As business ebbs and flows, we all go through periods that require more energy and attention from us than we're used to giving. A problem arises when this period extends over the long term, requiring us to overwork ourselves with no end in sight. I like to think of burnout as the complete extinguishing of the candle within you that fuels your daily work. When we're exhausted and overworked, it's almost impossible to revive the same sense of creativity, productivity, and strategy that we have when we take care of ourselves.
Many realize that they've burned out when it's too late, because it's hard to know when the excessive work is starting to take a toll on us. There's no one-size-fits-all way to recover from burnout. So learning ways to get ahead of it and set up preventative measures in our work lives is key. This applies whether you feel that you're on the edge of exhaustion or if you're doing just fine at the moment--it's important in all phases of our work lives.
Pace your work days.
You've likely heard the Bill Gates quote, "Most people overestimate what they can do in one day and underestimate what they can do in one year." When we start our workdays and look at our to-do lists, it likely has a considerable number of items on it--all of which we feel we need to get done today. Kristin Thomas, CEO of Confident Marketing Code, urges entrepreneurs to consider that it simply doesn't all have to get done today.
"You can't win a marathon by sprinting out of the gate, and the same goes for entrepreneurs--take the pressure off, even just 10 percent, and relax into the knowing that it will all get done at the right time," Thomas says. And yes, tackling every single item on your to-do list is considered a sprint. "Pace yourself. There is so much time ahead of you," Thomas adds.
Lead by prioritizing.
Perhaps the reason behind the sprint is because we think if we don't get it all today, we'll return to our to-do list tomorrow to find the list has grown. There will always be more things to get done. So to truly pace, lead your work days by priorities. Leadership specialist and executive coach Suzi McAlpine says the chief way to avoid burnout is to "get super-duper clear on your top 2-3 priorities (and we're talking a MAXIMUM of 3) and ditch, delegate, or delay the rest."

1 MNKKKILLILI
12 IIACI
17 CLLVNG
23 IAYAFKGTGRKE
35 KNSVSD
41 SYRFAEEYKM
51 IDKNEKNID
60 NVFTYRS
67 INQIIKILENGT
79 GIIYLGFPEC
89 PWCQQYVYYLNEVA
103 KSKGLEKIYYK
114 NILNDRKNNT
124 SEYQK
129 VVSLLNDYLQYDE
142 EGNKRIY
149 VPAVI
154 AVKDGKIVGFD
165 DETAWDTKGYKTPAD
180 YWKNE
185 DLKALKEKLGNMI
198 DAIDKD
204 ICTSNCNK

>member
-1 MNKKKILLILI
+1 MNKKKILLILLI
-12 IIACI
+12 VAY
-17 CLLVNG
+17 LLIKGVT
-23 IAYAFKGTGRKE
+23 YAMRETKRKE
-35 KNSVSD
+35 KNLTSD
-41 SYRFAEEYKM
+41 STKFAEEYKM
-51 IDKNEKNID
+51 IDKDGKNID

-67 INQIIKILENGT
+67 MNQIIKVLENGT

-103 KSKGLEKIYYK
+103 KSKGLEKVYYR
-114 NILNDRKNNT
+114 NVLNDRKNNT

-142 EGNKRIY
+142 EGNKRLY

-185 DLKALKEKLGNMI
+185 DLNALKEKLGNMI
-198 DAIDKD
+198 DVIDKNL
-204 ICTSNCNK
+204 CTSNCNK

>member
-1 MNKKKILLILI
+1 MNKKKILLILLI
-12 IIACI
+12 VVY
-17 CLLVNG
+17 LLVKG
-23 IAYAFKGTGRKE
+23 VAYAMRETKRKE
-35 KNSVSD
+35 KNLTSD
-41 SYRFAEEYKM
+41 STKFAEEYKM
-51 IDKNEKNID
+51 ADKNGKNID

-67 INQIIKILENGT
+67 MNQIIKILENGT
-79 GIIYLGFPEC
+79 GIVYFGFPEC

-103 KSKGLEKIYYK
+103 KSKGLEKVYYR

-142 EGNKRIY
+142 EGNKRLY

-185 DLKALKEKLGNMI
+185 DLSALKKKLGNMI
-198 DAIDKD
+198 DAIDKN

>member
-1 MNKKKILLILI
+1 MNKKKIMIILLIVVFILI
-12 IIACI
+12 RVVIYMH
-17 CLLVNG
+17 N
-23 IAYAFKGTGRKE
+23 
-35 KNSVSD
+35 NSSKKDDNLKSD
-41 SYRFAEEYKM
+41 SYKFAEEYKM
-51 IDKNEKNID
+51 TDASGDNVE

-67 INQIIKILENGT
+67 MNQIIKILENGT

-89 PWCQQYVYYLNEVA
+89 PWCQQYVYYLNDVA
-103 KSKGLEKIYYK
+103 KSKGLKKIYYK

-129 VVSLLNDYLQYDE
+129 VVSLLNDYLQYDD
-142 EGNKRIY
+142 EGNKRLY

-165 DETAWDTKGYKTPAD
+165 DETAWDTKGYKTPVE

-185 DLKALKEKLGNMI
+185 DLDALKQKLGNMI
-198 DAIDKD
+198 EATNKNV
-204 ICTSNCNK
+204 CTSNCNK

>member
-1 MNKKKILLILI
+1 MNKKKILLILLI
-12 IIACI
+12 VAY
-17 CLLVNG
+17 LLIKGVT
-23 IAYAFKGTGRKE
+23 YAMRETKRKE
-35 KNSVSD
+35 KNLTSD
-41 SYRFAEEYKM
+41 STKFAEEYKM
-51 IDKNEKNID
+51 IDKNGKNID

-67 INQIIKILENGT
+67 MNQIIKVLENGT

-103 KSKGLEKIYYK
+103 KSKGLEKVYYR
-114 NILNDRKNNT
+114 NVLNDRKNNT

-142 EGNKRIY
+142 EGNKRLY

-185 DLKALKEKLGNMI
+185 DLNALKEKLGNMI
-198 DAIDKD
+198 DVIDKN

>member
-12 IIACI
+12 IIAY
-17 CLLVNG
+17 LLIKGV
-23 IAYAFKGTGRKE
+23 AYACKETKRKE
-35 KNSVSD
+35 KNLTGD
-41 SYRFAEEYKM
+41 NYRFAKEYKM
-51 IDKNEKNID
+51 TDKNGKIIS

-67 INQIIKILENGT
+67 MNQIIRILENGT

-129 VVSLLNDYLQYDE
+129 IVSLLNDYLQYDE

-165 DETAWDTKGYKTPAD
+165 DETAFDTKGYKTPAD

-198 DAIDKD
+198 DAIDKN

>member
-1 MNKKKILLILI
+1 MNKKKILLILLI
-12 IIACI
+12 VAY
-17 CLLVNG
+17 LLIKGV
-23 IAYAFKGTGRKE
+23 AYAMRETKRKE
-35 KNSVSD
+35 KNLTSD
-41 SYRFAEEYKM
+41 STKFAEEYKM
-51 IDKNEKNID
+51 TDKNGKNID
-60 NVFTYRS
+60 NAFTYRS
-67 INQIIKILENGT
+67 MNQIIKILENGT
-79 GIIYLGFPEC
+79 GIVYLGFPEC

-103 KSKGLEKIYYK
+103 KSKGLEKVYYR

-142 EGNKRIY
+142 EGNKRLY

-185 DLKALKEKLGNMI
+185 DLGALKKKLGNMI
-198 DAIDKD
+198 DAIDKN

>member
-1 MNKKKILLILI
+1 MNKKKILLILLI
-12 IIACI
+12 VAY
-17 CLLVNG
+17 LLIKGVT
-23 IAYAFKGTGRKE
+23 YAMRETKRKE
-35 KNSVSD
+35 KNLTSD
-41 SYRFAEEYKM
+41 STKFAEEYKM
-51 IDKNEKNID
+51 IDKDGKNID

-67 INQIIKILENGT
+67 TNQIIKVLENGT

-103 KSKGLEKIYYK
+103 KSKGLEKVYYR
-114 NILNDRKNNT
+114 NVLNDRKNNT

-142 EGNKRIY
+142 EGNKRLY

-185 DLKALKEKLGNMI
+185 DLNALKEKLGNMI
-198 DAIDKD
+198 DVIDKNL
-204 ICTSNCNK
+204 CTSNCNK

If you just have a few key priorities, you're more likely to get them done with a hyper-focus that won't be achieved if you're knocking off every item on the to-do list. "If you're leading a team, communicate those top 2-3 priorities until you're blue in the face and you're sure you're all on the same page," McAlpine advises.
Make your time to sleep holy.
Many describe burnout as feeling exhausted. When the days are becoming longer to keep up with the to-do lists, it's easy to let work extend past your typical bedtime. The less deep sleep you get, the more likely you'll feel stressed the next day. We often don't know how much deep sleep we get, which is why Jarrod Conroy, CEO of Biohacking Australia, recommends tracking your sleep.
"There are a number of sleep trackers that can sense how many hours you had of deep sleep, light sleep, or periods of restlessness," Conroy notes. "I always check how I slept the next morning so I know how to structure my day, energy-wise. If I didn't sleep well the night before, maybe I'll push off some creative work to the following day, because I'm more tired than I feel at the moment. Then, I push my bedtime a bit earlier so I can recover."
To help yourself sleep more soundly, Arianna Huffington recommends creating a "sleep ritual." This consists of "escorting" your phone to a different room or a different area of your room so you're not as tempted to check it. She notes that this should ideally happen at the same time every day.
Help your brain do its best work.
Since our brain is the command center that controls how we feel and how much work we can do, it's important to give it plenty of brain food. Foods that can help you avoid burnout include dark leafy greens, herbal teas, and adaptogens like ginseng. "Notice how you feel after you put a certain type of food into your body," suggests Mau Pan, co-founder of Nuoptimal. "Do you have a productive and focused next couple of hours? Or are you yawning and exhausted?"
Strengthen your diet with some nutrient-heavy foods throughout the day and see how you feel. It's also a good idea to take out certain foods. Some say coffee can actually lead to burnout, but others swear by it for productivity. Whatever works best for you, your job is to make sure that your brain can do its best work by giving it the nutrients it needs.
Remember that burnout is a slippery slope. Pacing ourselves by prioritizing, taking care of our bodies, and paying attention to when we need to rest should ideally become habits we live by every day, rather than just in stressful times when we are the most prone to burnout.